In case you are interested, here is the trailer of the final series of Versailles with King Louis XIV brilliantly portrayed by George Blagden.

https://www.bbc.co.uk/programmes/p068mfqk

 

 

 

 

Recently, a dear cousin happened to be in Barcelona for a day before she embarked on a cruise. I love to see family so took a quick trip to my favourite Spanish city to spend the day with her. We packed a lot in and had fun.

31073099_10155289132480952_4582587387363721216_n

Cousins at Plaça Catalunya in Barcelona

We managed to see quite a bit and catch up on family news. One place she really wanted to see was Gaudi’s Sagrada Família. Every time I visit this amazing work in progress, more parts of it have been completed. She was awestruck, as everyone is when they it.

DSCN1316

Happy to see La Sagrada Família

After a bus trip around the city and a delightful lunch on Passeig de Gràcia we visited another of Gaudi’s magical buildings, Casa Batlló, all decked out with roses.

DSCN1314

Casa Batlló dressed in roses

DSCN1342

31100346_10155289144235952_6942827312727457792_n

Inside Casa Batlló

The roses were in honour of St. George’s Day or Día de San Jorge as it is known here in Spain. I loved all the references to roses and books scattered about the intriguing house.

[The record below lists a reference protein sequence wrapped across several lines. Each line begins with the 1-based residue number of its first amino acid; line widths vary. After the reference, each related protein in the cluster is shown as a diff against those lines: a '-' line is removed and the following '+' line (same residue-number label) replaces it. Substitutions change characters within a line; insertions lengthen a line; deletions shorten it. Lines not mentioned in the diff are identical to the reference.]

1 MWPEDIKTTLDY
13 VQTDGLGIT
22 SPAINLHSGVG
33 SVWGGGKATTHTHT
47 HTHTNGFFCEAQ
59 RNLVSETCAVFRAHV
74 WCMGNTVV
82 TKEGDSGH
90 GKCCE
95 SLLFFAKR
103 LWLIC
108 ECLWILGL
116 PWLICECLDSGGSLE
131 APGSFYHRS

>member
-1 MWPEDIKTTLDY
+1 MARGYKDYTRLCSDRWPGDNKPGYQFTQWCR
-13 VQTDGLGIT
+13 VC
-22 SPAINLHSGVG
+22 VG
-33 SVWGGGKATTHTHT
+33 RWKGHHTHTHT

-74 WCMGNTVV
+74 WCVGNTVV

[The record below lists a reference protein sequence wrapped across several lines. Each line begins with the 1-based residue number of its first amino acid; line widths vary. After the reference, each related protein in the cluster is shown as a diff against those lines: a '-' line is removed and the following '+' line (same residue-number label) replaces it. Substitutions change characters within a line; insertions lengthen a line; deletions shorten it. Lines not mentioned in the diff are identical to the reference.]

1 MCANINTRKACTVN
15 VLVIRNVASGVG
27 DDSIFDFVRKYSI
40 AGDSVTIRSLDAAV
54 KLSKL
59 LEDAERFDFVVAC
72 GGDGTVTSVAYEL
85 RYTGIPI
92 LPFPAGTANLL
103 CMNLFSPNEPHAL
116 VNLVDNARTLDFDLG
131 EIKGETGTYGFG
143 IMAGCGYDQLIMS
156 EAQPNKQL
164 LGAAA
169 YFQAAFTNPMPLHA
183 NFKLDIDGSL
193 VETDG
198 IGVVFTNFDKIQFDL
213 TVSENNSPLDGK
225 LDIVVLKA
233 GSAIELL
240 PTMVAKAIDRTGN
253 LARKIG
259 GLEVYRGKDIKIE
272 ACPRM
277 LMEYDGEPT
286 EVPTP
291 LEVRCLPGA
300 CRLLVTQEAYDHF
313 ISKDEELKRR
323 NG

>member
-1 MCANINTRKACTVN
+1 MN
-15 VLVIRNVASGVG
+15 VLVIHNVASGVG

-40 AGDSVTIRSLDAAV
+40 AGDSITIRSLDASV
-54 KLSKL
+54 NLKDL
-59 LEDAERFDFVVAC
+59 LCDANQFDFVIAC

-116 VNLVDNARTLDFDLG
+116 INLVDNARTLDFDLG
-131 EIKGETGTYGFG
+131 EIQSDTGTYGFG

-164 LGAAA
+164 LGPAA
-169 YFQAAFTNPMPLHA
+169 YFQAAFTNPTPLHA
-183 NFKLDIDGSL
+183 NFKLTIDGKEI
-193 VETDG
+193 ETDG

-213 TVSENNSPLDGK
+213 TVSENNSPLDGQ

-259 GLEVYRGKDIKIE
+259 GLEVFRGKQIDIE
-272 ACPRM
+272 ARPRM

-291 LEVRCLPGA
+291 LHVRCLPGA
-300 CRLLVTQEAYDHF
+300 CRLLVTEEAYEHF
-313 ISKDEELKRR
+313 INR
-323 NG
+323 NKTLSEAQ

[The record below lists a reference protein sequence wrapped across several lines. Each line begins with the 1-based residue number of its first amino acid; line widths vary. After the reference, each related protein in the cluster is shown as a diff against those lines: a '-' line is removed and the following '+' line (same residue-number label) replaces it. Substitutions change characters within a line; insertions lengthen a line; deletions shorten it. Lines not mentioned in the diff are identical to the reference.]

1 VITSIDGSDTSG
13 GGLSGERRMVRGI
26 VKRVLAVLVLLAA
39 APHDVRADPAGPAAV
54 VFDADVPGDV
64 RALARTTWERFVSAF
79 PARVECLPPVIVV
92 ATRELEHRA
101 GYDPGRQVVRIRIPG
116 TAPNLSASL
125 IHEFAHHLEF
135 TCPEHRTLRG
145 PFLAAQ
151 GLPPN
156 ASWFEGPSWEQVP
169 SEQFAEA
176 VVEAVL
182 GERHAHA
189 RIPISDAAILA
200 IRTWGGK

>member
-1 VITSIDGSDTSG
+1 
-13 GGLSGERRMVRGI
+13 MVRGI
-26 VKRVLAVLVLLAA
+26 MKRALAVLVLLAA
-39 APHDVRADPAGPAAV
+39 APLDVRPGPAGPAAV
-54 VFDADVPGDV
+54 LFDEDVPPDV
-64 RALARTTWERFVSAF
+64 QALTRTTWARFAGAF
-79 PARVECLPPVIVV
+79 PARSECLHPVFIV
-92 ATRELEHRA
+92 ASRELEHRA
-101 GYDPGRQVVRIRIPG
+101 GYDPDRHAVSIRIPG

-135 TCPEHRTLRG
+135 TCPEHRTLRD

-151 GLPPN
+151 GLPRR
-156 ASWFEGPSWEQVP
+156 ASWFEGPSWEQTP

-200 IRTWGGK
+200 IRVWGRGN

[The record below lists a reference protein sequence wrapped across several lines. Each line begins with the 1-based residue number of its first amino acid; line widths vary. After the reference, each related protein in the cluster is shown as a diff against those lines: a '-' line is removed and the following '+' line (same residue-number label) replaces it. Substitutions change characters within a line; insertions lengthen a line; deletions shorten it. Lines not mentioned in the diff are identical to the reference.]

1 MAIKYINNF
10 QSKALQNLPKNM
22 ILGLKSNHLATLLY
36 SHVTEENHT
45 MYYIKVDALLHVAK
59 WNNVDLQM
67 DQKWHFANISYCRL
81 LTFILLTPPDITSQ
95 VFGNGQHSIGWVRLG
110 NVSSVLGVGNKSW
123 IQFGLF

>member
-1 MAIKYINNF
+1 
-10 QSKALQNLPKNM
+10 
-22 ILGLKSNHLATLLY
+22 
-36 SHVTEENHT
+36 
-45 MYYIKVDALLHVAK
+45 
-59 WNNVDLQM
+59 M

DSCN1350

DSCN1353

I found out later that Día de San Jorge is also known as the day of books and roses. A day where lovers exchange books and roses to honour the legend of St. George or San Jorge, who is the patron saint of Catalonia.

We ended the day by strolling along La Rambla and having dinner on this iconic street. This building covered in umbrellas with a dragon on the corner caught our attention.

DSCN1360

An umbrella building on La Rambla

I had the next morning to myself before flying back home so after a cafe con leche and a chocolate filled croissant across from Plaça Catalunya, I decided to walk to the Gothic Quarter which was nearby. I came upon the impressive Barcelona Cathedral built between the 13th and 15th centuries, the seat of the Archbishop of Barcelona. Beside it is the Gaudi Exhibition Museum. Since this had been a very Gaudi trip,  I went into the museum and had a good look around. The displays depicted items from the great man’s life and things that influenced his work.  It was very informative and I got to know more about Antoni Gaudi and how he came up with his unique ideas.